I try not to rant. There are lots of reasons for this but I suppose the most important is that, while a good rant gives satisfaction in the short term, a more measured and better thought through post has more staying power and leads to better things in the future. A bit like sex, really, where a rant is the equivalent of a quick wank.
I’ll make an exception today (OK, stop sniggering) because I have been quite stunned during the course of my background research into genetically engineered plants by the level of sheer, wild-eyed fanaticism on the part of opponents of what amounts to a very promising technique for continuing in our millennia old practice of making things better for ourselves.
Let’s start with a fact. Most, but not all, GE plants are produced with two objectives: resistance to herbicides and resistance to pests, usually lepidoptera (which includes butterflies but they are not the target species). Herbicide resistance is a question of modifying a plants reaction to (usually) glyphosate but insect resistance requires inducing the plant to produce an insecticide within its tissues, in other words, it now contains a new substance which it previously did not; a substance we can ingest when we eat the plant. These two things seem to me to be qualitatively different, with the second being the more troubling.
The problems with herbicide resistance are not insignificant. Resistant strains of weeds are of course being encouraged but this is not a consequence of genetic engineering, it is a consequence of crop monoculture and over reliance on a single method of weed control; lessons we learned as a society many years ago and which were codified by Jethro Tull at the dawn of the English agricultural evolution.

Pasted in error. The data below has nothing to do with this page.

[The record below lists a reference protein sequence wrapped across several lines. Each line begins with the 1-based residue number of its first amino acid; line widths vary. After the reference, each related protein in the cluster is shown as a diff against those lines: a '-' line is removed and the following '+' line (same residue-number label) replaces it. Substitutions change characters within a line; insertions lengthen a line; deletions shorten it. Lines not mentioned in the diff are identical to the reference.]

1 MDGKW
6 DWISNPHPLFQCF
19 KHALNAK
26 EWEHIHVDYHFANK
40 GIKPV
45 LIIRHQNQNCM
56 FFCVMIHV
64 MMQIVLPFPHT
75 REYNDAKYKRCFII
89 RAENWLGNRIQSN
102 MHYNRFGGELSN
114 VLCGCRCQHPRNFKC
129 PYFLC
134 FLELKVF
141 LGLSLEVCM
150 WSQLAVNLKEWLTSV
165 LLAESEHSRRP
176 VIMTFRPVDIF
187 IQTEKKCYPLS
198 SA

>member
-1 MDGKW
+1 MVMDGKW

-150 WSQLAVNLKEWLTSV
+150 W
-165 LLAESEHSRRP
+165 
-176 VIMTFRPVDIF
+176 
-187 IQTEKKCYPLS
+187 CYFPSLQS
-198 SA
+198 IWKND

Tweaking plants to produce toxins (even if they are toxic only to specific insects) is different. It might, or it might not, be safe for humans and there are methods to determine this which are not being followed at the moment but the anti ‘GMO’ movement does not recognise this difference from herbicide resistance, or even the distinction between the production of toxins and the production of beneficial substances such as beta carotene. As far as they are concerned, it is all frankenstein science to be opposed with every pitchfork at their disposal.
And to be sure, they have some very impressive pitchforks after several decades of the refinement of misinformation techniques in the style of Carl Rove and his ilk. It is extremely difficult to search online for any information on the topic without falling into a bog composed entirely of self referential articles, all of which sound spookily similar and which promote a very specific extended equation. GMO = Pesticides= Monsanto = Toxins = Cancer. Examples include statements like “GMO crops and the pesticides they require”. “Pesticide promoting GMO crops”, “Cancer Causing GMO foods” none of which have any basis in fact. There was even an attempt to link genetically engineered crops to the recent die-off of bees, which has very complex causes, none of which seem to be linked to GE crops.
It seems to be impossible to get these people to stop and think long enough to understand anything at all about what they are criticising – and there is plenty to criticise! We are in possession of a tremendous knowledge which, like all knowledge, can be used for good or ill and here we have legions of people forming themselves into a peanut gallery chanting ‘Four legs good: two legs bad’ and congratulating themselves that they are vanguard of truth and understanding!
These people do tremendous damage for the very simple reason that the binary internal world they have created for themselves and within which they choose to exist is not the real world in which we all must live. Shades of grey do exist, even in the absence of handcuffs, and we must be able to recognise them in order to make valid judgements.
Enough! More on GE foods later.